Handbook – The Holocaust and The Australian Aboriginal Response

by Barbara Miller.

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The author Barbara Miller would like to thank Eli Rabinowitz, founder of the WE ARE HERE! Foundation and Gabriele Maluga, the Honorary Consul of the Federal Republic of Germany in Western Australia for initiating and sponsoring this handbook which can be used for upper secondary students and adult education in Australia and internationally.

We also acknowledge the support of Yad Vashem Photo Archives Jerusalem.

Table of Contents

Module 1       What was the Holocaust?. 3

Topic 1      Key Facts of the Holocaust 6

Topic 2      What was the Holocaust?. 7

Topic 3      Why did the Holocaust Occur?. 14

Module 2       World’s Reaction to Holocaust and Refugees 18

Topic 1      Evian and World Leaders 18

Topic 2      Australian Response to Apology. 25

Topic 3      Bermuda Conference. 30

Module 3       Key Events in the Holocaust 31

Topic 1      Persecution of Jews and Kristallnacht 32

Topic 2      World and Aboriginal Response. 36

Topic 3      Final Solution. 39

Module 4       How Did People Respond?. 43

Topic 1      Upstanders and Rescuers. 44

Topic 2      Bystanders 46

Topic 3      Collaborators 49

Topic 4      Jewish Resistance and Survivors. 52

Module 5       Australian Aboriginal Upstanders. 65

Topic 1      Influences on William Cooper 65

Topic 2      William Cooper and AAL Protest 73

Topic 3      Honouring William Cooper in Australia and Israel 78

Module 6       German Apology. 90

Topic 1      Re-enactment of Protest in Australia. 90

Topic 2      Uncle Boydie Goes to Germany. 100

Module 7       What Can We Do Today?. 105

Topic 1      What Forms Does Antisemitism Take Today?. 105

Topic 2      What Would William Cooper Do Today?. 107

Topic 3      How Can You Make It a Better World?. 109

Evaluation. 109

References 110

Appendix A – Apology Regarding Evian in Australia

Appendix B – Honouring William Cooper in Australia and Israel

Appendix C – German Apology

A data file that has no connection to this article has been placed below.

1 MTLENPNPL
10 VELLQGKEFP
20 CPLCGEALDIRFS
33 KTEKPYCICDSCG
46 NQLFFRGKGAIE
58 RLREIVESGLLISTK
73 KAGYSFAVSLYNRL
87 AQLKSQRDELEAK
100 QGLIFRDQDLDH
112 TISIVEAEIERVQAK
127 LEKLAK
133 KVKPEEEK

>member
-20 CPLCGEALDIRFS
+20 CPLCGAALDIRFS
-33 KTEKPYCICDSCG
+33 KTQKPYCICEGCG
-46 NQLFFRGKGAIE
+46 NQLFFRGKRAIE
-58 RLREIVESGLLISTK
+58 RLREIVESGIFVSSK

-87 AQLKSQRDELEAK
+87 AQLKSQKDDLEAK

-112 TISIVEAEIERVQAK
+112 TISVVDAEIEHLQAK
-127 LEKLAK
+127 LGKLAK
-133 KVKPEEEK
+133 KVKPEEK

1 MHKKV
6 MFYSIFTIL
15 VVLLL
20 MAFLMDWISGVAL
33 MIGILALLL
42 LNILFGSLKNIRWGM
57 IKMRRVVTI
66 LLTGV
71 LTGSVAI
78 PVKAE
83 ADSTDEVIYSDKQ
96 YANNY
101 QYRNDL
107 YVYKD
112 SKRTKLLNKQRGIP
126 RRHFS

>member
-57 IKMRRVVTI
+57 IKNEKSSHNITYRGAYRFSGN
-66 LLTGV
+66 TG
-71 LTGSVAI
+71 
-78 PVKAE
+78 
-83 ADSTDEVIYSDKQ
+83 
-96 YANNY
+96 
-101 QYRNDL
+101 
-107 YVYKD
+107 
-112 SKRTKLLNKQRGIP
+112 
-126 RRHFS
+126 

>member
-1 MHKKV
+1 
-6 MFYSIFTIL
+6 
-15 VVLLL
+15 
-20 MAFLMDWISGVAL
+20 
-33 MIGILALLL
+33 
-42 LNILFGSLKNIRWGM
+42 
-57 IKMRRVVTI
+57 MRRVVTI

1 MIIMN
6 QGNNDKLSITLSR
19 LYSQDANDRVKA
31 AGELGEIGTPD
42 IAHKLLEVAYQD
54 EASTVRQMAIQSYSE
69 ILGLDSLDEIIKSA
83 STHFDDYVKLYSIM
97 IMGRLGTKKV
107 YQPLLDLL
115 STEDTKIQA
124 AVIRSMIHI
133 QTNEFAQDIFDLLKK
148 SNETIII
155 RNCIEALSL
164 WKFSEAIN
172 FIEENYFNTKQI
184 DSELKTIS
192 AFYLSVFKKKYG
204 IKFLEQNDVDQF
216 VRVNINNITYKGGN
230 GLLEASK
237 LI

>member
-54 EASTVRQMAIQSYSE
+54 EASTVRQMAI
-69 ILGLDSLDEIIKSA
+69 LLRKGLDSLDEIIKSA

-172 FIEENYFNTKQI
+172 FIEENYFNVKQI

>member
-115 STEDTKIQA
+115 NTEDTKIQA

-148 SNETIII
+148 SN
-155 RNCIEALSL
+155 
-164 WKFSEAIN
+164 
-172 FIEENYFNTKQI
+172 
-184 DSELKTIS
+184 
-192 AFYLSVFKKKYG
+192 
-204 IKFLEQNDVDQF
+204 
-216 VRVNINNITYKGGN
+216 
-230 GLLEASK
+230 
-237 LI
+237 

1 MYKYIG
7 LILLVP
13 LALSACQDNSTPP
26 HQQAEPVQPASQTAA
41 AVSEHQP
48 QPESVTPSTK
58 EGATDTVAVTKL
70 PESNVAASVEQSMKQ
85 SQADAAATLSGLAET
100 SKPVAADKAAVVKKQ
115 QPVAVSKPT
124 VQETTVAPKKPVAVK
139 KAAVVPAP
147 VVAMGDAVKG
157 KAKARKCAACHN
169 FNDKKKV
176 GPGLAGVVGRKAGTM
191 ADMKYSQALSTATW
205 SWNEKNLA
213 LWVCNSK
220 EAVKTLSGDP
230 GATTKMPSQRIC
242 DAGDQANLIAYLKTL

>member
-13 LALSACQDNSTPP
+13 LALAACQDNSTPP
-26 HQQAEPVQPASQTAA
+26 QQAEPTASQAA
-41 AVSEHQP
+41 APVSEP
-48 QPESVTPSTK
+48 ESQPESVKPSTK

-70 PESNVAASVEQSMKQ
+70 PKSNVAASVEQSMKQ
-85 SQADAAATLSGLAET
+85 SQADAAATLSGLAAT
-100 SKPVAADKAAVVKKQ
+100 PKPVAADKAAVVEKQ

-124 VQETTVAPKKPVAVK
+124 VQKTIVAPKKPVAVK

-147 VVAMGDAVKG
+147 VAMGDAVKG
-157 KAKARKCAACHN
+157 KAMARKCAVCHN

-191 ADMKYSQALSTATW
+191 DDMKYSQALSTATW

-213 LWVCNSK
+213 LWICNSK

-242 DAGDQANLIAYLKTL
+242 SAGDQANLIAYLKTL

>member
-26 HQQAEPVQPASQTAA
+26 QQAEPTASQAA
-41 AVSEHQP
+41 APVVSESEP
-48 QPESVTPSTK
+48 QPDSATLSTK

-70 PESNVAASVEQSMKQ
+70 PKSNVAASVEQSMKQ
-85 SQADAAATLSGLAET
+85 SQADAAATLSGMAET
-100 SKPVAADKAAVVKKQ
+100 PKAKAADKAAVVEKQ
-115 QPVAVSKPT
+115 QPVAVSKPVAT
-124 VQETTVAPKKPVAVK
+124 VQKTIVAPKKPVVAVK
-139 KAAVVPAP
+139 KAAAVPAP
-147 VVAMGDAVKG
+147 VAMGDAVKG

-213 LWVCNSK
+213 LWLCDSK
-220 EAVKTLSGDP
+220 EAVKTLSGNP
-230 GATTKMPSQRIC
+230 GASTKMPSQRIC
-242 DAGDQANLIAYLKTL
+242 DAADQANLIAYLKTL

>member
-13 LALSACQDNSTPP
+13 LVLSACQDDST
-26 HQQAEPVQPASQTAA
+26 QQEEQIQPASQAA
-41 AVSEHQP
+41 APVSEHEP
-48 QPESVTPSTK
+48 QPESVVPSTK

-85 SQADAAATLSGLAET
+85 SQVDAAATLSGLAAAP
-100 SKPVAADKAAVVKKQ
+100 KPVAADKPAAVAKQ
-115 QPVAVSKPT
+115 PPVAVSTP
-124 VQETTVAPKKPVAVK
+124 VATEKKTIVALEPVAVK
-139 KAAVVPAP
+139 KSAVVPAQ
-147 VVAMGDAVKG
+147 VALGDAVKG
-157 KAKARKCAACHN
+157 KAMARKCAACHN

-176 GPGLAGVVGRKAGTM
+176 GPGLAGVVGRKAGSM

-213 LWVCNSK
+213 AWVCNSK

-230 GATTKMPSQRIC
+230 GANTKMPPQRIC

Module 1        What was the Holocaust?

Objective: Participants will be able to outline the key facts of the Holocaust and describe why it occurred.

The Holocaust was an extreme and horrific form of antisemitism with the genocide of European Jews. In this handbook, we’re going to be looking at what happened and why and the world’s response.  In particular, we look at the response of Aboriginal people in Australia, far away from the killing fields of Europe. How and why did they get involved when they were not even recognised as citizens of their own country and had many problems themselves? And what does it all mean for us today as citizens of the world? Is antisemitism ongoing and what can we do about it?

Why do we need to learn about it?

We often hear the phrase from Jewish people and others, “never again.” But although it was an unimaginable horror and challenged our views of what it means to be human, it could happen again. So, we need to understand how and why it happened. We need to comprehend why some people supported it with gusto, why some stood by and did nothing and why some resisted it. We need to recognise the warning signs to be able to put the brakes on something similar happening again, anywhere in the world, today and into the future.

While a number of other groups faced the Nazi killing machine, it is important to remember that Roma and Sinti (Gypsies) suffered a similar fate to the Jews with the attempt to wipe them out completely. August 2nd has been set aside yearly to commemorate their genocide.

Eli Rabinowitz

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